Kenneth Cohen

Kind to the Cruel

It is so critically important, that our values are learned only from the Torah. People foolishly believe that they are capable of being more just or merciful than G-d Himself.

Unfortunately, many Western values have infiltrated the thinking of many Jews. The Midrash Tanchuma teaches a valuable lesson that must not forgotten. This is the source for the quote, “Anyone who has pity on the cruel, will show cruelty to the merciful.”

There is also a verse in Mishlei that says, “When evil is destroyed, there is joy.”

The Sefer Hachinuch adds that when evil is destroyed, the world is a better place. In other words, the destruction of our enemies, is a merciful act. We want the world to function without the terrible influence of evil individuals, and evil concepts.

War is terrible because it inevitably leads to the death of innocent people. But the war that we are fighting for our survival, means that our people come first.

This obsession of not killing civilians, is a ploy to make Israel look inhumane. This is never emphasized in other wars. If it becomes necessary to drop bombs, to destroy the enemy, people will die. It is just so foolish and unJewish, to think that risking the lives of our people, in order to save civilians of the enemy, is praiseworthy.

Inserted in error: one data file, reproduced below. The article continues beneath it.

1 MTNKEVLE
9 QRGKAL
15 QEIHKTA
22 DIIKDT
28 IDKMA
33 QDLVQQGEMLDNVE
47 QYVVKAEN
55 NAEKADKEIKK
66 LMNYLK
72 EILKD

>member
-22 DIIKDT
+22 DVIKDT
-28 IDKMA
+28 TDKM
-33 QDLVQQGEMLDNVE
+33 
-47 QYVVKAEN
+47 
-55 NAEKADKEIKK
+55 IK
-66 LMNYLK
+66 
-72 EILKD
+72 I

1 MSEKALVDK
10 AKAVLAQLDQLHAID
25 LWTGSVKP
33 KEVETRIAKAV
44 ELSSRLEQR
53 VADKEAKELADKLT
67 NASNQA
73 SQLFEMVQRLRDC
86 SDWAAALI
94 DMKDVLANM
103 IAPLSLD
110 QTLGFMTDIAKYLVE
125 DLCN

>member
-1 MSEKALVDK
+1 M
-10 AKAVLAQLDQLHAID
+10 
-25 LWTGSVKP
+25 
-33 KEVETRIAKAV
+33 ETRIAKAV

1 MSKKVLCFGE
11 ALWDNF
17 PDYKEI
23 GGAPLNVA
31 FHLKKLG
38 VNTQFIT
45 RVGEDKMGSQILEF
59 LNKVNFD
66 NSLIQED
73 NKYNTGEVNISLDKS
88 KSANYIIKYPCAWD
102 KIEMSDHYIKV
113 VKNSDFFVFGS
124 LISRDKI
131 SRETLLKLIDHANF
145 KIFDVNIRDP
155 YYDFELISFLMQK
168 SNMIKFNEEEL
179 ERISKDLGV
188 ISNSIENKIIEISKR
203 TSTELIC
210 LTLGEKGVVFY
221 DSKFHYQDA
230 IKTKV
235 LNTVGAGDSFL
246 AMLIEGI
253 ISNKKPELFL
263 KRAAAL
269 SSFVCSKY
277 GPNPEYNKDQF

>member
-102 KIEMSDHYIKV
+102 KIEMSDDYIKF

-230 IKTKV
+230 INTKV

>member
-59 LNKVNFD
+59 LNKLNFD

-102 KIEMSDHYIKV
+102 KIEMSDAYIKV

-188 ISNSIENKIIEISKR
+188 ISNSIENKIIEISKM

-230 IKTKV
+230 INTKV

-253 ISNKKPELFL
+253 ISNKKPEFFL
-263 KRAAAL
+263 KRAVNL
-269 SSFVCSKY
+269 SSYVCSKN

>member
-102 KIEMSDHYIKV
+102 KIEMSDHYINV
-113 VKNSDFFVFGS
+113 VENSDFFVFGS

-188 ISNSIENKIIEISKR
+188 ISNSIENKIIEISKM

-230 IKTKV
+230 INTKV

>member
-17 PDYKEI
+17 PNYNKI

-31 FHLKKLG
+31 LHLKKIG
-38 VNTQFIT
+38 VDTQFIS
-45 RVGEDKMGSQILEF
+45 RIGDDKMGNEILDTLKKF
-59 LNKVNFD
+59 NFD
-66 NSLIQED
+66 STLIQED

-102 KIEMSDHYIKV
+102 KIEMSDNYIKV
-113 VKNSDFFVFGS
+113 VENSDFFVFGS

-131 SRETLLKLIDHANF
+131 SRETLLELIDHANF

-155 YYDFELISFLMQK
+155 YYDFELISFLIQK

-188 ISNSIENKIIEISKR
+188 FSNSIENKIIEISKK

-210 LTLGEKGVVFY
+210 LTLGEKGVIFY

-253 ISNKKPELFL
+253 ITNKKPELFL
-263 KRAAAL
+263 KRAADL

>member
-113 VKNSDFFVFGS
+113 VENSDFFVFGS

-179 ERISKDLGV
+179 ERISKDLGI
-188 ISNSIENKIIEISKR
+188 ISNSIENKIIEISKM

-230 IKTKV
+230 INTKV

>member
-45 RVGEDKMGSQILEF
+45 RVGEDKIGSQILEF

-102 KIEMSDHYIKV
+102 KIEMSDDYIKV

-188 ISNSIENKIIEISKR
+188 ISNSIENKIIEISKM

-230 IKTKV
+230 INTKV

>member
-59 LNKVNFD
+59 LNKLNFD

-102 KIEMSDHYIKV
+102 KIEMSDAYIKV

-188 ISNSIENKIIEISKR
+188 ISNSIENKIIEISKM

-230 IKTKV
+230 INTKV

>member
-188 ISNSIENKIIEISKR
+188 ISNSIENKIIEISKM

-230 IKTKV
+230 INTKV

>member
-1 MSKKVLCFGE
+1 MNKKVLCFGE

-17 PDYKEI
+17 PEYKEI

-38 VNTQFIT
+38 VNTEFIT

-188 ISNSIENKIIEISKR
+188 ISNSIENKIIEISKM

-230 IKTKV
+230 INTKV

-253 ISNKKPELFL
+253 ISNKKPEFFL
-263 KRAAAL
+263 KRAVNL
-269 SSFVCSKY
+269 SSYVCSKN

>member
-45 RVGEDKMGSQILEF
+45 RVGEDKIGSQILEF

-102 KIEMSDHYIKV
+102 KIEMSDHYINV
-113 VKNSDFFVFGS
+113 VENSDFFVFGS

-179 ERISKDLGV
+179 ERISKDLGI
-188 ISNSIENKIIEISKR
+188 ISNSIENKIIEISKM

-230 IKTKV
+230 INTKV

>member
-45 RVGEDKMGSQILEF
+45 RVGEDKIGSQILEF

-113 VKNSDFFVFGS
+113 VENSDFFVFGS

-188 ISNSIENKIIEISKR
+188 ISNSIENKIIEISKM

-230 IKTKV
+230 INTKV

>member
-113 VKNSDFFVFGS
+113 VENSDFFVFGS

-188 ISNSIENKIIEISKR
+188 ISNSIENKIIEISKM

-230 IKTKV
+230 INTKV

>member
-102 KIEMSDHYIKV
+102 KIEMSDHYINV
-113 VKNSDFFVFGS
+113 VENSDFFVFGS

Obviously, if we can achieve our goals, with less loss of life, that would be ideal. But in a war of survival, we must put ourselves first. At the end of the day, the world will still find reason to fault Israel despite its efforts. There is always a double standard when it comes to Israel.

Everything must have its source in the Torah. The civilian issue must not deter us in achieving our goal. We must destroy our evil enemy. That is the merciful thing to do, and that is what will make the world a better place.

About the Author
Rabbi Cohen has been a Torah instructor at Machon Meir, Jerusalem, for over twenty years while also teaching a Talmud class in the Shtieblach of Old Katamon. Before coming to Israel, he was the founding rabbi of Young Israel of Century City, Los Angeles. He recently published a series of Hebrew language-learning apps, which are available at